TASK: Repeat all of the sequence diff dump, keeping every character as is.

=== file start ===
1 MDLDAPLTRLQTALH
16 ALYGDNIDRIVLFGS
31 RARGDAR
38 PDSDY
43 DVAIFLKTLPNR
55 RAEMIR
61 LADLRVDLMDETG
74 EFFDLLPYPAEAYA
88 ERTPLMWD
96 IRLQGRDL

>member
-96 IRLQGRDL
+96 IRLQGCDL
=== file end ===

1 MDLDAPLTRLQTALH
16 ALYGDNIDRIVLFGS
31 RARGDAR
38 PDSDY
43 DVAIFLKTLPNR
55 RAEMIR
61 LADLRVDLMDETG
74 EFFDLLPYPAEAYA
88 ERTPLMWD
96 IRLQGRDL

>member
-96 IRLQGRDL
+96 IRLQGCDL